Monday, November 17, 2008

O'Reilly's San Fran Schizophrenia

I was amused last week when O'Doofus declared my lovely city by the bay to be full of "patriots". Imagine my shock:

As you may know "The Factor" is no fan of San Francisco values, but last night some sanity prevailed. Voters said no to Proposition K legalizing prostitution in San Francisco, which would have given the pimps free reign. They said no to naming a sewage plant after President Bush. How insulting. And most importantly, they said no to banning ROTC recruiting in public schools.

So for all the voters who did the right thing in San Francisco, you're patriots.

Well, I did vote against Prop K and for Prop U, though I did vote for the Sewage Plant (my parents did not). I guess that makes me a 2/3rds patriot.

But, funny thing, Bill couldn't seem to stand not beating up on us for more than a few days, because he sent a producer out to produce a hit piece on us without any real focus other than pointing out that we have, OMG, stoners, homeless folks, and yes, a seedy red-light district, maybe even a couple. Totally, you know, unlike any other major-sized city. Right.

Highlights included the producer asking a teenaged pothead for their deep thoughts, chatting with homeless people who cheered our "progressive" police force (who have decided to spend their time fighting violent crime rather than busting fifteen year-olds with a couple of joints, crazy bastards), and getting some obligatory shots of some seedy strip clubs and a transgendered prostitute who cheered that the city allowed her to live the way she damn well pleased. The producer was also thoughtful enough to have several close-ups of intimidated-looking middle aged white women who fretfully commented that they feel too intimidated to walk on specific streets, or who were oh-so-irritated that their children's private schools happen to be near, ugh, homeless people. "It's not always pretty," one sniffed (with a noticeable French accent, I might add).

No mention was made of any of the city's recreational areas (over twenty-five parks and beaches that easily make up about 12 of the city's 49 square miles), landmarks, cultural or educational institutions (50-plus museums, 22 colleges), or even such useful and presumably relevant context as comparative crime rates. I also found it interesting that the only places they bothered to film were some of the dicier areas of downtown, the Mission, and of course the iconic Haight-Ashbury, where I, for one, have been to maybe ten times while living in the city for well over a decade. This is particualrly funny because most of the city's residents live nowhere near these areas (they couldn't even be bothered to find the residential slums!). To look at this footage, not a single person in the city lives in a house (only the park), and no one wears shoes. Yeah, real representative.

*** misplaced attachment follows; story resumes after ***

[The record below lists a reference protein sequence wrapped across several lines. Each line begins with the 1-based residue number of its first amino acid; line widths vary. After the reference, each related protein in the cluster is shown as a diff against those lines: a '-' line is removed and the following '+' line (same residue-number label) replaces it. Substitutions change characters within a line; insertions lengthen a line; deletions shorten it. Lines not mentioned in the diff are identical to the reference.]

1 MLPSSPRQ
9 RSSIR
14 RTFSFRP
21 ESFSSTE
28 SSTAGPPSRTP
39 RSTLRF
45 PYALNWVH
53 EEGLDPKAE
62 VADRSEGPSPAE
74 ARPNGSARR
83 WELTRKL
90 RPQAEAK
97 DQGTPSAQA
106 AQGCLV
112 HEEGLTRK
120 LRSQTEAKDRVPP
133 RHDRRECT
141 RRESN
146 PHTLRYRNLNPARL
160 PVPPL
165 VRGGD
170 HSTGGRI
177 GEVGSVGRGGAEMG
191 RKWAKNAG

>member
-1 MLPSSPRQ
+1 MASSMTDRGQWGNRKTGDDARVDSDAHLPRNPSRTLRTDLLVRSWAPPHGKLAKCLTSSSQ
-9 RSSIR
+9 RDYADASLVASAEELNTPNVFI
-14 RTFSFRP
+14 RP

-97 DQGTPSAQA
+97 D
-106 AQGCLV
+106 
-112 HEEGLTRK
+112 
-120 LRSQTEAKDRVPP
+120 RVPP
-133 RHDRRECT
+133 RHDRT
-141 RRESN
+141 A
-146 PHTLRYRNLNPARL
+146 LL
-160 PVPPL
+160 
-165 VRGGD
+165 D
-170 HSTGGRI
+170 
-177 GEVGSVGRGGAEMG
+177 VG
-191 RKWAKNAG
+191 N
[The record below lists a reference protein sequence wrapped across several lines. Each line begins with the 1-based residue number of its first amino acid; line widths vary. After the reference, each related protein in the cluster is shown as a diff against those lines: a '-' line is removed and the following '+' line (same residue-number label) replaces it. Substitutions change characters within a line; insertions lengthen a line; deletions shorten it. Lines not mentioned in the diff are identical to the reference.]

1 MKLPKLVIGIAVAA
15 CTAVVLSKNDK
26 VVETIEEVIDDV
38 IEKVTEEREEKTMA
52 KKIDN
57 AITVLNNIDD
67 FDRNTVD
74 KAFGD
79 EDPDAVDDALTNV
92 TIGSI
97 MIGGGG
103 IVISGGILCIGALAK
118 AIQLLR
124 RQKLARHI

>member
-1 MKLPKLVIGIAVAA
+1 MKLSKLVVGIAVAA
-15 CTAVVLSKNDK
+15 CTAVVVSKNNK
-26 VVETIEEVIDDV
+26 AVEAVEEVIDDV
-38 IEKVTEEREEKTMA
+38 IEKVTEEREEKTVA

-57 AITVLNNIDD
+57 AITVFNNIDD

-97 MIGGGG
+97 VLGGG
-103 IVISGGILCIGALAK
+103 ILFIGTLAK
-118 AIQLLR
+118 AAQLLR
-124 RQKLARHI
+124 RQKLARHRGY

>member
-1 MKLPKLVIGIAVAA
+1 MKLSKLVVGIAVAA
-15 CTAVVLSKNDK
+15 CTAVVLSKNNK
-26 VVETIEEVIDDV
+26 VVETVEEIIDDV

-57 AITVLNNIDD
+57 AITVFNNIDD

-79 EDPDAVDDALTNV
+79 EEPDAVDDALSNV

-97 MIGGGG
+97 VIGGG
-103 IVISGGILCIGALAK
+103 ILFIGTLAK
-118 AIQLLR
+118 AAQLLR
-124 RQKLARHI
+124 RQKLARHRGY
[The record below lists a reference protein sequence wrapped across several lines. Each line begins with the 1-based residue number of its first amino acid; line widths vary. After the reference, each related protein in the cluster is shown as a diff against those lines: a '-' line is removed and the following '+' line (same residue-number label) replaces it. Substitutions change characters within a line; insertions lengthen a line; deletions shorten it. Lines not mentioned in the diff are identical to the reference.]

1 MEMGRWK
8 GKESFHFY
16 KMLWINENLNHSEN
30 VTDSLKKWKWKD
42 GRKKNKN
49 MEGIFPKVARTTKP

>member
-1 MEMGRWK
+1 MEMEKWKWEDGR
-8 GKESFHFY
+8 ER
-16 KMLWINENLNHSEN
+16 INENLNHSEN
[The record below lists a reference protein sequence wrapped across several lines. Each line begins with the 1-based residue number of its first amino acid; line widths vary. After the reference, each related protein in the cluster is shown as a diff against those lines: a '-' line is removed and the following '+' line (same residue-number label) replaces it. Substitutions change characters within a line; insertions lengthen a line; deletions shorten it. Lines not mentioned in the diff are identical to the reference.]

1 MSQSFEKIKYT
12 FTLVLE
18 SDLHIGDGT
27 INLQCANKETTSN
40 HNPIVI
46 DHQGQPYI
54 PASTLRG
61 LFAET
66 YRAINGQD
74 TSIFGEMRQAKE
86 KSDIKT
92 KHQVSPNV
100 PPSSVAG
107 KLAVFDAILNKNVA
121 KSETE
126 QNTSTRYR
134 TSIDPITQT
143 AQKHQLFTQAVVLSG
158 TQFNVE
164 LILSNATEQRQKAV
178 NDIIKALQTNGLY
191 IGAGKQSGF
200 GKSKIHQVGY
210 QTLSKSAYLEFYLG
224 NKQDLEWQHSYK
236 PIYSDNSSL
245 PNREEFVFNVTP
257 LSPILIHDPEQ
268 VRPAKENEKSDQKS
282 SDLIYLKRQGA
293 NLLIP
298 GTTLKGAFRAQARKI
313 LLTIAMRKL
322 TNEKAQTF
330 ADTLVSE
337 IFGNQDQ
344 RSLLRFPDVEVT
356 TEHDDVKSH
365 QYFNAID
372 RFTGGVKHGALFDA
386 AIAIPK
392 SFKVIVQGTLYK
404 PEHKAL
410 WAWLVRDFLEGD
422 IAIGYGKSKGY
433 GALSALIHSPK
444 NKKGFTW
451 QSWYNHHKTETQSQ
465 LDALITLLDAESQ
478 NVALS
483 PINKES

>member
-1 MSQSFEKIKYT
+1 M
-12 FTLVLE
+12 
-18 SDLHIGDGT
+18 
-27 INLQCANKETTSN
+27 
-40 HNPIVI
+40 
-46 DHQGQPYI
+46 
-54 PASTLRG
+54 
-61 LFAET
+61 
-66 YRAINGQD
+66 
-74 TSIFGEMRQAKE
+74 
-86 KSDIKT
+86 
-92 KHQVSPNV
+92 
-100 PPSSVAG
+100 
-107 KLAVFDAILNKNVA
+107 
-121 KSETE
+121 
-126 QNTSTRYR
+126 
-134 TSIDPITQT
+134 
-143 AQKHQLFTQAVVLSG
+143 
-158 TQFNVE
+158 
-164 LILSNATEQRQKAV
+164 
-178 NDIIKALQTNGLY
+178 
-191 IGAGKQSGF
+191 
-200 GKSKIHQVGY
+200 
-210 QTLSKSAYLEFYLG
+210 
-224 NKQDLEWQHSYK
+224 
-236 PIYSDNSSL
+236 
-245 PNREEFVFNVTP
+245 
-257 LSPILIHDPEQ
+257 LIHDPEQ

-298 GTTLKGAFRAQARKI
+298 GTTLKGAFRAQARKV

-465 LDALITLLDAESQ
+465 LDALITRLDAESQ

As one dipwad put it, "You got your hookers, your homeless people, your pimps. It's all here!" No one denies this is true, but again, this is hardly unusual in a big city. What does any of this have to do with SF values? (I was very surprised we didn't see much of the GLBT areas or personalities, unless you count the outspoken hooker.)

Then O'Reilly had a pow-wow with his producer and he tried to bring it back to culture. Sneering producer man said, "They don't want to make any judgment about people because they don't think it's politically correct. They've been worn down by this [homeless stuff?] and accept it as normal."

Wow, could it be because there are homeless people practically everywhere? And yet we're not calling for them to be locked up or have their genitals removed. Must be a PC thing.

When comparing SF to NY, produer-boy commented, "In New York you see a few homeless people at a time, but there they roam in packs." Now, I'm not happy about aggressive or intimidating groups of panhandlers, but this bozo was walking over and shoving his camera into groups of street people lying on the grass in a public park. Ooh, look out, a hippy pack!

There was also this lovely exchange:

Producer: "After Giuliani, you can go into Central Park at night. In San Francisco you don't go near one of these parks at night."

O'Reilly: "Yeah, you wouldn't go near the Presidio at night. I certainly wouldn't."